Putative Prox1 binding sites in Fgfr3, Fgfrl1 and Lctl are evolutionarily conserved and Prox1 binds to these genes in the lens in vivo
Since FGFR expression and signaling are attenuated in the Prox1 cKO lens, the potential for Prox1 to directly bind to the FGFR promoters was assessed. The regions upstream of the transcriptional start site (TSS) of the human, mouse and chicken Fgfr3, Lctl and Fgfrl1 genes were searched for the three previously described Prox1 binding motifs (Chen et al., 2008). These genes were then aligned, revealing that several predicted Prox1 binding sites are evolutionarily conserved in the putative Fgfr3 (Fig. 7A), Fgfrl1 (Fig. 7B), Lctl (Fig. 7C) promoters. Chromatin immunoprecipitation (ChIP) was performed on chicken embryonic lenses and revealed that Prox1 is likely to bind upstream of the TSS of all three genes, as measured by statistically significant enrichment of fragment recoveries compared with a region 5 kb downstream of the putative TSS (Fig. 7D-F). One caveat to this conclusion is that the chicken LCTL gene annotation was only provisional. These data are consistent with the prior identification of evolutionarily conserved Prox1 binding sites in the FGFR3 promoter, and the ability of Prox1 to bind to these sites in electrophoretic mobility shift assays (Shin et al., 2006).
Prox1 expression is regulated by FGFR signaling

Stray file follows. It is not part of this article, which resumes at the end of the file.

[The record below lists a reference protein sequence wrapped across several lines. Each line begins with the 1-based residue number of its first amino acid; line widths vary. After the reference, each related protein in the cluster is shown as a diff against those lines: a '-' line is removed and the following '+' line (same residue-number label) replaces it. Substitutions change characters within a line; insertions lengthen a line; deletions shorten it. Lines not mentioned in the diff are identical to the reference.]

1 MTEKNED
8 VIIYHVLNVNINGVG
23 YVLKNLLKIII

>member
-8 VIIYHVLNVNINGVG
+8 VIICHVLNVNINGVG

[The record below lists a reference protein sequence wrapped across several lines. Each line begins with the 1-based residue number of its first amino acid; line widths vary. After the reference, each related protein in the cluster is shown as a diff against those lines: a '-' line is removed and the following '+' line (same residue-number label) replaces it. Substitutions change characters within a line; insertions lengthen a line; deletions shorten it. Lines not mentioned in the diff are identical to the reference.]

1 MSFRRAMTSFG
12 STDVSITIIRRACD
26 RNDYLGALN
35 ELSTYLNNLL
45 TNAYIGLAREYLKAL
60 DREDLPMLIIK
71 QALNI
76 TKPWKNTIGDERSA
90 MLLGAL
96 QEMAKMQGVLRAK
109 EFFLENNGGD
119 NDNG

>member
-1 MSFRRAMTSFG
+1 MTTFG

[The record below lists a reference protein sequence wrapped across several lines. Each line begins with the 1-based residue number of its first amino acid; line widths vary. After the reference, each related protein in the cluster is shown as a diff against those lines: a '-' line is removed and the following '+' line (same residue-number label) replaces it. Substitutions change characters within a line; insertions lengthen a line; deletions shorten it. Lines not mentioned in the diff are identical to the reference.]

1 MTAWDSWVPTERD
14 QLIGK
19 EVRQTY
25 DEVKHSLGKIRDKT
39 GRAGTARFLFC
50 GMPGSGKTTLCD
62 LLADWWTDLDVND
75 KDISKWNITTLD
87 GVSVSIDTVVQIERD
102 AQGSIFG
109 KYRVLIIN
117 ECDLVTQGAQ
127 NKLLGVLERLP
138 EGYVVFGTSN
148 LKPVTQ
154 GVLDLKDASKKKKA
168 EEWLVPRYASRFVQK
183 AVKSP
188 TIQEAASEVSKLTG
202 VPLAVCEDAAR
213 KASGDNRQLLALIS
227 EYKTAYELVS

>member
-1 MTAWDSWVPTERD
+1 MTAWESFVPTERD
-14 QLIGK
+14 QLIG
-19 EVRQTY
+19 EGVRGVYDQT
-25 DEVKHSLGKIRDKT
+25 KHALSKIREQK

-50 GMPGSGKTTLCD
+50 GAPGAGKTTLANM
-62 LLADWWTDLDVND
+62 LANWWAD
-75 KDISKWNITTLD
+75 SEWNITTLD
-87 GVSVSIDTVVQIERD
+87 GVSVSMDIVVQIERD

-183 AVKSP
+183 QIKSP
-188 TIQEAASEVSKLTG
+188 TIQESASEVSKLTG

Prox1 protein levels increase sharply coincident with LF differentiation (Fig. 1I-K) (Duncan et al., 2002), and mice lacking Fgfr1-3 from the lens downregulate Prox1 protein levels (Zhao et al., 2008), suggesting that FGF signaling regulates Prox1 levels in the lens. Rat lens epithelial explants were cultured in a high dose of FGF, which promotes LF-like differentiation and morphology (McAvoy and Chamberlain, 1989). Although the explants cultured without FGF survived (Fig. 8A-C), only explants cultured with a differentiating dose of FGF (Fig. 8D-F) exhibited robust Prox1 expression (Fig. 8F). Further, when explants were cultured with a high dose of FGF and either an antagonist of FGFR signaling (Fig. 8G-I) or an inhibitor of the MAPK pathway effector Mek1 (Map2k1) (Fig. 8J-L), nuclear Prox1 levels were attenuated (Fig. 8I,L). Western blot analysis confirmed the upregulation of Prox1 expression in rat lens explants in response to FGF and the attenuation of this response by a MAPK inhibitor (Fig. 8M,N). Notably, inhibition of PI3K/AKT signaling did not affect Prox1 upregulation in response to FGF (Fig. 8M,N). These data suggest that the dramatic increase in Prox1 protein at the onset of LF differentiation is regulated by FGF signaling through FGFRs in a largely MAPK-mediated pathway.